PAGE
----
If you work in the healthcare industry, you have most probably heard the term “biohazard medical waste disposal” before. Medical facilities like hospitals all generate waste that can be considered a biohazard. But where does it all go? How can you make sure that the handling of such hazardous medical waste does not endanger the safety of your patients and staff, not to mention the environment?
In Celitron’s following article, we will discuss the basics of treating biohazard medical waste, as well as how our own onsite disposal solution helps you make sure the waste goes to the right place!
What is biohazard medical waste and why is its correct disposal such an important issue?
Any medical waste that can be viewed as a threat to the environment or public health can be considered as biohazardous waste. The risks may come in the form of contamination (like in the case of blood and body fluids),but also from materials that pose a risk through non-infectious ways, like certain chemicals and expired drugs.
Sharps are among the most dangerous type of biohazardous medical waste, and incidentally, also make up a sizeable portion of the volume of biomedical waste generated each year. Due to the nature of their use, they cannot be recycled, and are dangerous regardless of the risk of infection, since they can pierce and puncture the skin through regular trash bags as well. Improper disposal can at best lead to a serious fine, and at worst to life-threatening scenarios.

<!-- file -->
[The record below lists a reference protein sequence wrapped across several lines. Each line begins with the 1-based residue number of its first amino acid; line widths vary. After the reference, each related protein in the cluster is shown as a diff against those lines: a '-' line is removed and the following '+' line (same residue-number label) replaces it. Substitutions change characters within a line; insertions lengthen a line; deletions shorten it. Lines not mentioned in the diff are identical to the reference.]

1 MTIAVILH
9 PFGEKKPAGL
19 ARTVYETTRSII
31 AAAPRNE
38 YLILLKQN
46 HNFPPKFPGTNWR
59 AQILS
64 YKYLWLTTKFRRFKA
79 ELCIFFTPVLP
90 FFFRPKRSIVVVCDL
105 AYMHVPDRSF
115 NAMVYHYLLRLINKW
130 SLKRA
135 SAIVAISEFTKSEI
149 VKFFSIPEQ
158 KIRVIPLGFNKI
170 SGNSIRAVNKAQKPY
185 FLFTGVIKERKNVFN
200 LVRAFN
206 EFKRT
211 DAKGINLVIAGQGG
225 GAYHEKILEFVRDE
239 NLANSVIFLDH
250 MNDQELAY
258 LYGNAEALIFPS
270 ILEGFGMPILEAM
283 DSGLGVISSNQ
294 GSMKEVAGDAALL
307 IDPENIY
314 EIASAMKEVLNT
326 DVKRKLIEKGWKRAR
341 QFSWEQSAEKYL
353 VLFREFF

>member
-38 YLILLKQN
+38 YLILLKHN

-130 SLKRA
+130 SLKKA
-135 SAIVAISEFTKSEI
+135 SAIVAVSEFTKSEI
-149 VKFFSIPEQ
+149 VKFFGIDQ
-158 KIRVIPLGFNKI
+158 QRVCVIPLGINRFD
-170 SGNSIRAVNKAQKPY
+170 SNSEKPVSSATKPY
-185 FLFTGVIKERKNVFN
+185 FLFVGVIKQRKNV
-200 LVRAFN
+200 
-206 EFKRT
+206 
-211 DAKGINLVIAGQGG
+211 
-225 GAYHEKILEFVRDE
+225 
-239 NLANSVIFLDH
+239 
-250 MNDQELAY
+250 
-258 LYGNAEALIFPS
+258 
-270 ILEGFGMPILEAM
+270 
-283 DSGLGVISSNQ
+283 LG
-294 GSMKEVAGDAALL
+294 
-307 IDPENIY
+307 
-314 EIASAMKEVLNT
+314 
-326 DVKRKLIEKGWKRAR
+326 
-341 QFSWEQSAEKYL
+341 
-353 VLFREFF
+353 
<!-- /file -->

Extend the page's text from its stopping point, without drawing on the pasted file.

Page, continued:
What do I need to know about biohazard medical waste containers, bags, and bins?
Before biohazardous medical waste can be transported away or processed, it needs to be stored in appropriate containers. Also known as “red bag waste”, this type of waste goes into puncture-proof and leak-proof containers marked with the well-known biohazard symbol. Some sharps containers may be yellow rather than red but will still be marked with a recognizable biohazard symbol.
Extra care must be exercised when handling and filling up these containers. It is important that they are stored in a well-separated area, and that they are never overfilled, to reduce risks of contact with biohazardous medical waste. These containers should always be emptied or loaded in an appropriate shedder when they are filled at about 75% of their capacity.
Where does biohazard medical waste usually go when it is disposed of?
The methods used for the disposal of biohazardous medical waste are closely regulated and monitored all over the world. Hazardous waste usually ends up being dumped at sanitary landfills, but they also need to be processed beforehand, and collected by a licensed waste removal company.
Even today, one of the most prominent methods for handling biohazard medical waste disposal remains incineration. Depending on the incinerator, this can occur offsite and onsite as well. Its benefits are clear, as it completely destroys the waste, but on the con side, it should be mentioned that they have relatively high operating costs, may pose a risk of air pollution, and are less practical than other modern methods like autoclaves.